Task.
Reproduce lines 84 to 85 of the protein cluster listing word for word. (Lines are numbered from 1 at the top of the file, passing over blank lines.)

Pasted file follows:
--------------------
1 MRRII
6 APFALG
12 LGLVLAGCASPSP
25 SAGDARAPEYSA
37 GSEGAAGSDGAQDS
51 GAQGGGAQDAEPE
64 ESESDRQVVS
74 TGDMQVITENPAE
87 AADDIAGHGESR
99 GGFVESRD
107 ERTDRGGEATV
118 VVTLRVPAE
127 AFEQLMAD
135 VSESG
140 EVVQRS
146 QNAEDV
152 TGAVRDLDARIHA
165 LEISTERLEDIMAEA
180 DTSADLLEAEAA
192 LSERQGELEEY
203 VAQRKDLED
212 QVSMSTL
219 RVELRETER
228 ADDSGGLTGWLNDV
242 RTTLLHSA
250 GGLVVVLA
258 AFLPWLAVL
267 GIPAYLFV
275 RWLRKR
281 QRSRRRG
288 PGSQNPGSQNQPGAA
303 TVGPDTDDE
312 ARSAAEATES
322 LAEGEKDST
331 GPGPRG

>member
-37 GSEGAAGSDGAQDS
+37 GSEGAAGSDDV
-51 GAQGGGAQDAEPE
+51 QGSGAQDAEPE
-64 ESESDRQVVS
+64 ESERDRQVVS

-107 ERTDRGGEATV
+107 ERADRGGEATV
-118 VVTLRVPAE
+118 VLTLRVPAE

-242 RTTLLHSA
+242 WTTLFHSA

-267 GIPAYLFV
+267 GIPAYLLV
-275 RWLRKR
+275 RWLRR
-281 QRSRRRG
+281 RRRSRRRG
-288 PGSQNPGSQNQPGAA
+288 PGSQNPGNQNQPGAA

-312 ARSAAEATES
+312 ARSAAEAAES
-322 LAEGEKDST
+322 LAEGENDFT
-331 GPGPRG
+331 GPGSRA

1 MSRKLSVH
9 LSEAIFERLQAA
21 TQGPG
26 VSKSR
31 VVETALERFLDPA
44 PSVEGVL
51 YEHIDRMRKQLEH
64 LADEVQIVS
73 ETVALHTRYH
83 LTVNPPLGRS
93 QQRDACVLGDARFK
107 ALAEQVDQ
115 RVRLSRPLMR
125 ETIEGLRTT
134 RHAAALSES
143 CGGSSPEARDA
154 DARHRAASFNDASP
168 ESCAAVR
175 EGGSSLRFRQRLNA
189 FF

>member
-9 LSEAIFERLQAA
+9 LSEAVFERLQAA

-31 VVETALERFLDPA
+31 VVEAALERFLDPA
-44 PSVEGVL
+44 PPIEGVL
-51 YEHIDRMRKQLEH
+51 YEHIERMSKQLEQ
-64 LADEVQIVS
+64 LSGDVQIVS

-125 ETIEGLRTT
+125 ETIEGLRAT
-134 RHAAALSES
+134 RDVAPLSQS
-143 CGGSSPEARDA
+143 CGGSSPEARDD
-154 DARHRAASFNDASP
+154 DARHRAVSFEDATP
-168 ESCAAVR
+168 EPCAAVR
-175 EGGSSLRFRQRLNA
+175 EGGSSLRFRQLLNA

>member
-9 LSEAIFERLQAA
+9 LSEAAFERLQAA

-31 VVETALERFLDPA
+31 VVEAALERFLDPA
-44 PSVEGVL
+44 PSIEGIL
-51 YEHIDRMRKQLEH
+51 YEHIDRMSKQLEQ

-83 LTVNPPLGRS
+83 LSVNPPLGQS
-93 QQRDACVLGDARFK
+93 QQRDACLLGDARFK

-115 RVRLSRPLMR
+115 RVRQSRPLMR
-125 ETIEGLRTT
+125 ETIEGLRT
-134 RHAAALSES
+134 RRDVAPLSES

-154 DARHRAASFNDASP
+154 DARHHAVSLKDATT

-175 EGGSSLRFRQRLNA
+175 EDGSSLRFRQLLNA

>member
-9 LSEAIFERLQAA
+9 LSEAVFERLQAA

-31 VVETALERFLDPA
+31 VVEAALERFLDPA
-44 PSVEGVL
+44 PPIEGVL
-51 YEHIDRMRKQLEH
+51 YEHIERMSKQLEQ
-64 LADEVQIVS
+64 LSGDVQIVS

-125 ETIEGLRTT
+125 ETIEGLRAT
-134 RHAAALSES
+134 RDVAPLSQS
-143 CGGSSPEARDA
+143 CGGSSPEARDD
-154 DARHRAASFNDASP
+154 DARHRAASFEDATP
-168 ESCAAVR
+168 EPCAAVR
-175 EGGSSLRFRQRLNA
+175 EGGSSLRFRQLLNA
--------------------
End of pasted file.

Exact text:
-9 LSEAIFERLQAA
+9 LSEAVFERLQAA